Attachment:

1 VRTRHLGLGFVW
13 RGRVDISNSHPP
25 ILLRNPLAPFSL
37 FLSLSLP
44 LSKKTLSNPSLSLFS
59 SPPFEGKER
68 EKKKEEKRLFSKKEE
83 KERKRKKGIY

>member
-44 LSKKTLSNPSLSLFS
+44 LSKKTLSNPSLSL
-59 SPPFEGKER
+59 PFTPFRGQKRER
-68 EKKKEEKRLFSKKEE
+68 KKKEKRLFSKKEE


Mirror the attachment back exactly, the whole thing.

1 VRTRHLGLGFVW
13 RGRVDISNSHPP
25 ILLRNPLAPFSL
37 FLSLSLP
44 LSKKTLSNPSLSLFS
59 SPPFEGKER
68 EKKKEEKRLFSKKEE
83 KERKRKKGIY

>member
-44 LSKKTLSNPSLSLFS
+44 LSKKTLSNPSLSL
-59 SPPFEGKER
+59 PFTPFRGQKRER
-68 EKKKEEKRLFSKKEE
+68 KKKEKRLFSKKEE